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Avoiding the Truth at College By: Aaron Hanscom
FrontPageMagazine.com | Monday, October 02, 2006


University of New Hampshire professor William Woodward fancies himself a seeker of the truth.  A member of Scholars for 9/11 Truth, the psychology professor doesn’t buy the official version of what transpired on September 11, 2001 because he believes the blame has been pinned on the wrong guys.  Woodward contends that the Bush administration—not al-Qaeda—was guilty of orchestrating the worst terrorist attacks on American soil. 

Woodward, who has admitted to mentioning his conspiracy theories in the classroom, became the subject of an investigation by the university’s trustees at the urging of New Hampshire’s Democrat Governor John Lynch, who wondered “why such a professor would be teaching at the university in the first place.  Andy Lietz, chairman of the university systems trustees, explained that “even though he has expressed some ideas that many find objectionable,” Woodward’s teaching was consistent with accepted standards.  The very fact that some of Woodward’s own students are among the many who find his views objectionable is an indictment of the university standards on which the trustees based their findings.  But Bruce Mallory, provost and executive vice president for Academic Affairs, has said that his own investigation led him to the same conclusion that Woodward acted within the boundaries of academic freedom.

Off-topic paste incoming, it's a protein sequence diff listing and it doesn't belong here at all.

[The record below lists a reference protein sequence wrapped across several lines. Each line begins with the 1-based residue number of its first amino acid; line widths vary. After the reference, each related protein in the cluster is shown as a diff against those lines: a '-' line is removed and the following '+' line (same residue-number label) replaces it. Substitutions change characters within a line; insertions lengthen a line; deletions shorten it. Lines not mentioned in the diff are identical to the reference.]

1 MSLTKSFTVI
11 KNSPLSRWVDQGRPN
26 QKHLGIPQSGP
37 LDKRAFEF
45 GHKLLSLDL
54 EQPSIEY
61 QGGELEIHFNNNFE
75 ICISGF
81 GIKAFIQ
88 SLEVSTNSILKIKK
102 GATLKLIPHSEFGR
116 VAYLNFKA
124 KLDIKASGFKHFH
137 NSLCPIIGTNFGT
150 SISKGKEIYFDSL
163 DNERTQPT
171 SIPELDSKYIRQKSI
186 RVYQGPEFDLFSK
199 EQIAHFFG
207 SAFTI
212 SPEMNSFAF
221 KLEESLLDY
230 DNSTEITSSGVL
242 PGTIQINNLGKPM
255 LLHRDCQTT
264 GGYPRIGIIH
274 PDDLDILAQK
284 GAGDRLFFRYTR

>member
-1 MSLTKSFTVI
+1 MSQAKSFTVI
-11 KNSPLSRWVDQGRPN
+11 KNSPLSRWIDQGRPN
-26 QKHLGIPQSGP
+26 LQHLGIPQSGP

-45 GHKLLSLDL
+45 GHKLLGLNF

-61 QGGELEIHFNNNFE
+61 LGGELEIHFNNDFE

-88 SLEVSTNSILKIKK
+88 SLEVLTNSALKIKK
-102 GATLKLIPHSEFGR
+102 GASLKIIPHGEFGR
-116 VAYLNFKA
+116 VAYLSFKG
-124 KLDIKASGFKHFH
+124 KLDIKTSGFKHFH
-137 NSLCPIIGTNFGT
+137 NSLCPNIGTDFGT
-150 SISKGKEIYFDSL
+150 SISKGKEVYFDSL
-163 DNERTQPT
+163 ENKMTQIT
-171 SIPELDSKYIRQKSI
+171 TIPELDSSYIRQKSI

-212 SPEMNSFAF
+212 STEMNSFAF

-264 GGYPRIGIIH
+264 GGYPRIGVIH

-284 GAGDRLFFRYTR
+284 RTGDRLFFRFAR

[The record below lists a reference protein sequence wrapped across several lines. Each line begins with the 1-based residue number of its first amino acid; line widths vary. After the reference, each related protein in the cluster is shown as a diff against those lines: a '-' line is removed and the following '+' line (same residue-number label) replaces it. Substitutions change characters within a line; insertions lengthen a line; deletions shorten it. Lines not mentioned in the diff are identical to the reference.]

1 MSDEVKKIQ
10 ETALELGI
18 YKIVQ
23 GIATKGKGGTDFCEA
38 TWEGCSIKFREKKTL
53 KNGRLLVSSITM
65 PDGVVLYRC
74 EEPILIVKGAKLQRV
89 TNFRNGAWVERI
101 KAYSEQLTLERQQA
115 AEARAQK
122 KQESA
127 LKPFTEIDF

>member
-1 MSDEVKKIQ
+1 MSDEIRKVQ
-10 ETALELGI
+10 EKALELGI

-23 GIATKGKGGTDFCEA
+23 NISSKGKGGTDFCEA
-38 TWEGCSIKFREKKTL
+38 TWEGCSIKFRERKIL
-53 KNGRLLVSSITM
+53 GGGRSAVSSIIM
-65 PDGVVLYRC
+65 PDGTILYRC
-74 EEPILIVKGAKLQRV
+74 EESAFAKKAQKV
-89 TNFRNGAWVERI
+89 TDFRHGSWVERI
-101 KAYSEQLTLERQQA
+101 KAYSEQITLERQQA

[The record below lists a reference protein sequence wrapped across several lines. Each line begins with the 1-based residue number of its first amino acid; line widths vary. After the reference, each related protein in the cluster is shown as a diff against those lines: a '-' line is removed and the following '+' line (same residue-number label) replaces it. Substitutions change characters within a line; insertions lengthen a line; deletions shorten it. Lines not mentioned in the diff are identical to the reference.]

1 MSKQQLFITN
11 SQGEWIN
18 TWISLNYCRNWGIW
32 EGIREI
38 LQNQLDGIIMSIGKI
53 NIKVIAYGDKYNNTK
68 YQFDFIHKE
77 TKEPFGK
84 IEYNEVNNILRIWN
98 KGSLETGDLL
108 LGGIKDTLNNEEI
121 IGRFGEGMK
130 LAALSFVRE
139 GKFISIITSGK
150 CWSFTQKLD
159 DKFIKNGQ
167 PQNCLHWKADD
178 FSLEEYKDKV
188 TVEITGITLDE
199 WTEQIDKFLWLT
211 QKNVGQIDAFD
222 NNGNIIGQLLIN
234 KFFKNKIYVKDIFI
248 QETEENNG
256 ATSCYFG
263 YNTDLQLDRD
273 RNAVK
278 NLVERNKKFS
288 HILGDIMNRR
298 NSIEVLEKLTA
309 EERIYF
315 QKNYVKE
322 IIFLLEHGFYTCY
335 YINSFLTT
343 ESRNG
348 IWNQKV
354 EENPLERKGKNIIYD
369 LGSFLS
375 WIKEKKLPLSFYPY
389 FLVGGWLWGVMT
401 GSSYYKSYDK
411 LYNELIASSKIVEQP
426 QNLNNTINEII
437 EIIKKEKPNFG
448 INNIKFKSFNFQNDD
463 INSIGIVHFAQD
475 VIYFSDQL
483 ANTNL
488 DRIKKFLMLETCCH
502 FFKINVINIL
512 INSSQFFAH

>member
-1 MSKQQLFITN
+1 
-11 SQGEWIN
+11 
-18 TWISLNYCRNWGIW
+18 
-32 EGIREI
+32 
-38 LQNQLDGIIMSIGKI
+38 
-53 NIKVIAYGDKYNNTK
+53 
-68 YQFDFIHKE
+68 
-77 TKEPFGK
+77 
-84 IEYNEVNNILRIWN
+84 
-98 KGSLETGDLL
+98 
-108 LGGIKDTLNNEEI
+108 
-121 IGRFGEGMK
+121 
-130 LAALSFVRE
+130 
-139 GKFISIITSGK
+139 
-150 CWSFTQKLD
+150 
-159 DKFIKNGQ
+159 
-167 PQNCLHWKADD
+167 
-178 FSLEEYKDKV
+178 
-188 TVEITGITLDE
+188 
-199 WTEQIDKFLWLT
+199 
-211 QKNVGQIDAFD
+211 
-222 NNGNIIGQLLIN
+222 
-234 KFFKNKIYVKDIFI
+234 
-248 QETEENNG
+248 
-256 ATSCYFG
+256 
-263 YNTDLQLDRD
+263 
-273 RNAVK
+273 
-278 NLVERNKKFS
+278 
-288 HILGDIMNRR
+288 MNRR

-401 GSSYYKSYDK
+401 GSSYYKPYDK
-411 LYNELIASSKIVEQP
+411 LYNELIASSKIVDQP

“I think it reflects very poorly on the university that they have no problems with this,” said Bill Hunt, chairman of the newly formed organization Students for Academic Integrity.  “I really don’t think we can rely on the university to monitor these professors, so it’s up to the students.”  The group has started a petition to remove Woodward for “pushing his personal agenda on…students.”  Although Woodward denies such indoctrination, Hunt is less credulous than university administrators:  “I’ve heard from several students that (Woodward is) indoctrinating them.  He claims that he wants everyone to have an opinion.  The fact is, he doesn’t.”  Woodward’s decision to show the conspiracy-laced film “The Great Deception” in his political psychology class lends credence to Hunt’s claim.

 

There are many professors who aren’t as hesitant as Woodman is to admit that they promote their own views in the classroom.  Consider the case of Professor Wm. Arctander O’Brien, who teaches humanities at the University of California at San Diego. In an interview appearing earlier this year in the UCSD Alumni magazine @ UCSD, O’Brien said: “I really don’t believe in objectivity or neutrality or presenting all sides of an argument.  I present my side of an argument and I present it strongly.   O’Brien also claimed that “presenting the ‘truth’ would be a myth.”